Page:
Wednesday, September 19, 2007

If I Were President, Part 1

I wrote this last night and for some reason I was in a preachy mood. Please excuse the preachy-ness. Here goes:

Here is what I would do in an ideal world:
It is hard to hear criticism of the US, as the immediate reaction is to defend our actions. I am very guilty of this. But one of the most important lessons that everybody can learn is that it is extraordinarily important to not react to different opinions or ideas with aggression. Listen to the opposite side. It is important. When one hears an idea different from one’s own, consider the new alternative and then re-assess. The worst thing one can do is get angry or defensive when a differing opinion is heard. At that moment, intellectual investigation stops and is replaced with egotistical banter. That’s why if I were President, my Cabinet would be as diverse as possible: I want the Noam Chomskys and the Ralph Naders (very liberal) along with the Bill O’Reillys and Tucker Carlsons (very conservative) in the same room. If you have an informed, well considered, fact-based opinion, and are willing to hear the opinions of others without getting angry, your opinion should be heard as well. What is the good in surrounding yourself in a room full of people who think the same as you? We don’t need advisors to parrot each other or the President, because then there is no diversity of opinions. I want to have an Advisory Board of Harvard graduates and truck drivers. Give me a room of 15 men and women who are interested in weighing options and finding solutions; who are interested in hearing an opinion that is completely opposite of their own because they are looking for the positives in other opinions so that a new, better opinion can possibly be formed. Give us a bottle of wine, a chalkboard, pens and paper, comfy chairs, snacks, good lighting, and a fine view out the window.
Some might say that that Advisory Board is Congress. That makes sense, but it has always confused me how the President is not allowed to attend sessions of Congress. We are all on the same team! Maybe that’s why I respect the British style of politics, where the Prime Minister has to actually address the representatives of the people. But, I think Congress and Parliament are too big to facilitate true intellectual debate and consideration. In a room with dozens of people, group mentalities take over an individual’s reason. Cliques form and stick together, no matter the given subject, or just vote/speak as they are instructed from above. In my Cabinet meetings, there should be times of silence in the room when everybody is individually thinking about a solution to the problem at hand. Ego must be left at the door. No political parties and no representatives of organizations: only diverse individuals tackling a problem with their intellect and reason.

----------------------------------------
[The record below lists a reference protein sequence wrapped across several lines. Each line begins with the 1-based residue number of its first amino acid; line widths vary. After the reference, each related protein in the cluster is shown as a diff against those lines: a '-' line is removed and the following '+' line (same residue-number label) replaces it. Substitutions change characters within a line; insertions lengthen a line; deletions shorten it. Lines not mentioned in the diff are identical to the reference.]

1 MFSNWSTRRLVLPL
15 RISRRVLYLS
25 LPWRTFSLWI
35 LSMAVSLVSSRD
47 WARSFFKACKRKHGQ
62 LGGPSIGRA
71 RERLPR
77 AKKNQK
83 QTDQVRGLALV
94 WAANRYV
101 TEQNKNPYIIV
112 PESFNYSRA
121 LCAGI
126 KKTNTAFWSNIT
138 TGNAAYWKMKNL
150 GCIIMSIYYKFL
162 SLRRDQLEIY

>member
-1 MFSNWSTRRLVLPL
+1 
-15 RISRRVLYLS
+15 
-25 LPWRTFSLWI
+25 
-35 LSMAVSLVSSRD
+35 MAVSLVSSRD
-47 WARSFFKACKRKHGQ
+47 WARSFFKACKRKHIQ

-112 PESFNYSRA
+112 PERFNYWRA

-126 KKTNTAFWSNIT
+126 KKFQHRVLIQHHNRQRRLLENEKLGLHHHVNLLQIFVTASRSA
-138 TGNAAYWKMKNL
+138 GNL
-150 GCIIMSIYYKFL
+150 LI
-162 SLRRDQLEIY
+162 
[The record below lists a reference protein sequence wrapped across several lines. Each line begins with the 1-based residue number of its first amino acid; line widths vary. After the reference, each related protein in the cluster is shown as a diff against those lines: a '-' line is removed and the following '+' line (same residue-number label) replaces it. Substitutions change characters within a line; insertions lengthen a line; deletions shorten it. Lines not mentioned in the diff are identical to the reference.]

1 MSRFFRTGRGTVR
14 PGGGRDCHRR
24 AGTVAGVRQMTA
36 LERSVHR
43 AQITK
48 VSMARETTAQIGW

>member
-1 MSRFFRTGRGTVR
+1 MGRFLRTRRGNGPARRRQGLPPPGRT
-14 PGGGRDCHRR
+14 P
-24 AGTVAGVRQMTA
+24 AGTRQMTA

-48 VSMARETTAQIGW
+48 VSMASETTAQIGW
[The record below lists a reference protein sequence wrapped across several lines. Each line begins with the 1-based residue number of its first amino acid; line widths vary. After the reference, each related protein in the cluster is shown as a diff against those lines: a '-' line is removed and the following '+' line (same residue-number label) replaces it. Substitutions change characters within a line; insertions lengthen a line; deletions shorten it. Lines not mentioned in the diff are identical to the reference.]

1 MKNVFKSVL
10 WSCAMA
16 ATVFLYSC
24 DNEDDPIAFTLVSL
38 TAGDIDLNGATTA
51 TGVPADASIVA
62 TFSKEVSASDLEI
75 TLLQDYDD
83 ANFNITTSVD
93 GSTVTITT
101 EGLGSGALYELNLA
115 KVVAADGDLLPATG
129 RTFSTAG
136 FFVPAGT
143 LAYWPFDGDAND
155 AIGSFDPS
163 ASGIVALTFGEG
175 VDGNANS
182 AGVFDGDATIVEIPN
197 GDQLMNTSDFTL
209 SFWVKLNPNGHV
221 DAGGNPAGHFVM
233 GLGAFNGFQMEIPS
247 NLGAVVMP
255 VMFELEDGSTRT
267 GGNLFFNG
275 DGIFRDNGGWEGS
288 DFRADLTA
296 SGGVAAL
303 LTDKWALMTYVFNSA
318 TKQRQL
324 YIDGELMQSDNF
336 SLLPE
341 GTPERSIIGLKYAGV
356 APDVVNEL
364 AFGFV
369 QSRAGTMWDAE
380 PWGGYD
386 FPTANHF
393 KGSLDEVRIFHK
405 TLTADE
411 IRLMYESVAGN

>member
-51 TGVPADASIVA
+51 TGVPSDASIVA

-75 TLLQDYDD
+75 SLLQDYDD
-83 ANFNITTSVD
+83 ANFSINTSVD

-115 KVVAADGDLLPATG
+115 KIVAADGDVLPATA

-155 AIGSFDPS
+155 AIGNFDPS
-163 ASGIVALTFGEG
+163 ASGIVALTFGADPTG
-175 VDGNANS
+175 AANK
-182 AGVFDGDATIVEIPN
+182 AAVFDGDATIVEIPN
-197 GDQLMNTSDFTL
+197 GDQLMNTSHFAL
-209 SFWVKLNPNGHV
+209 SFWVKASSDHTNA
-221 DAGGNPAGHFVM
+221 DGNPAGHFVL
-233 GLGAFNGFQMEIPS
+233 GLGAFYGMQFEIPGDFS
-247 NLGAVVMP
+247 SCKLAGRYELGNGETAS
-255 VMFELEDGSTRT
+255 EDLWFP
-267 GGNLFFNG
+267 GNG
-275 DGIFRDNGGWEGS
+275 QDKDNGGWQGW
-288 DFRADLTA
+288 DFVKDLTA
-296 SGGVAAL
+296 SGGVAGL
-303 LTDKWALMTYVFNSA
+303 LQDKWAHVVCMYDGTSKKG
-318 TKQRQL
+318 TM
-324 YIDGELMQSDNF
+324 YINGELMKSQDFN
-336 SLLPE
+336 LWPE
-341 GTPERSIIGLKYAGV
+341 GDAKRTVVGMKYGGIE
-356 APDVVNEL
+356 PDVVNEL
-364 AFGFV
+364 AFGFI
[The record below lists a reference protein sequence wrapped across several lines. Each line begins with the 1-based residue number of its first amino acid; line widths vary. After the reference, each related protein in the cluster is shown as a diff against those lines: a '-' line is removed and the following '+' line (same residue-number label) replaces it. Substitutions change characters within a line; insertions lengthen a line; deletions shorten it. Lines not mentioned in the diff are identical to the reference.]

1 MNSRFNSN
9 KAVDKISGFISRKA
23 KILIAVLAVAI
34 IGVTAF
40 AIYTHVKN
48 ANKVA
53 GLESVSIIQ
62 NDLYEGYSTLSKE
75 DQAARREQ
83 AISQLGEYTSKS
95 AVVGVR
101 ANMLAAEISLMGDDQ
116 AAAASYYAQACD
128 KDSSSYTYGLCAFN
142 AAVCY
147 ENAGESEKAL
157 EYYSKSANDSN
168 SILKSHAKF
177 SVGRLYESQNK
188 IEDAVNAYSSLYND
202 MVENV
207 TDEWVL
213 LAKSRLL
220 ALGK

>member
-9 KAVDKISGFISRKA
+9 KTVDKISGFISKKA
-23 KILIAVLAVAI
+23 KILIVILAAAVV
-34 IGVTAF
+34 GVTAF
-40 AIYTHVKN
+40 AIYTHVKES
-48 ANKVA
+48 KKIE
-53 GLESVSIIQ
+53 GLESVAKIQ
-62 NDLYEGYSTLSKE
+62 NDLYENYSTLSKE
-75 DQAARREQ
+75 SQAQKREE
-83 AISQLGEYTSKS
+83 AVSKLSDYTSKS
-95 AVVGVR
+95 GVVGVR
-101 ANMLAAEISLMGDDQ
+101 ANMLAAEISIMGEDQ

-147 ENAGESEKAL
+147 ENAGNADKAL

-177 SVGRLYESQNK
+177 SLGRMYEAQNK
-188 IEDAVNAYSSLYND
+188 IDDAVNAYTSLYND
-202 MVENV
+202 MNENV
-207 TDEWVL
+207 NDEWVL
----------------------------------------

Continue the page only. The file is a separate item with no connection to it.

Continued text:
What I Wish I Could Do:
Make “lobbying” illegal. I hate the idea of lobbyists. The fact that tobacco companies, the NRA, the Restaurant Owner’s Association, the Center for Happy Laughing Babies, or any group whatsoever can pay a member of the government to represent their views is completely unacceptable and is honestly only a legalized form of bribery. If the loudest voices heard are the voices of those who possess the most money, then there is something truly wrong with the system. Lobbyists can write letters expressing their views. They can even request meetings with politicians. But the moment a gift, whether that be monetary or material (baseball game tickets, a teddy bear, or a night at a strip club) is exchanged, it is illegal. That is bribery. The same goes for those running for election, and not in the government yet. I guess this falls under the category of “campaign finance reform.” Whatever.

Dismantle and destroy Guantanamo Bay detention center. It is a concentration camp, no way around that. By definition, it is a facility that detains people without trial for an indefinite amount of time. It is unfair and a human rights violation. We know the conditions are harsh. We see the pictures. Time to give those held there a trial and either imprison them or release them. If there are criminals there, detaining them will only strengthen their resolve once they leave. The purpose of this is simple: improving America’s ethics will improve America’s international reputation, which will, undoubtedly, decrease international security threats. This is addressing the cause of international threats rather than the effects. Rather than chasing and eliminating “terrorists”, we address the root of terrorism: why do some people wish to harm the US?

Tune in tomorrow, dear reader, to see how Matt single-handedly solved the entire problem in Iraq!

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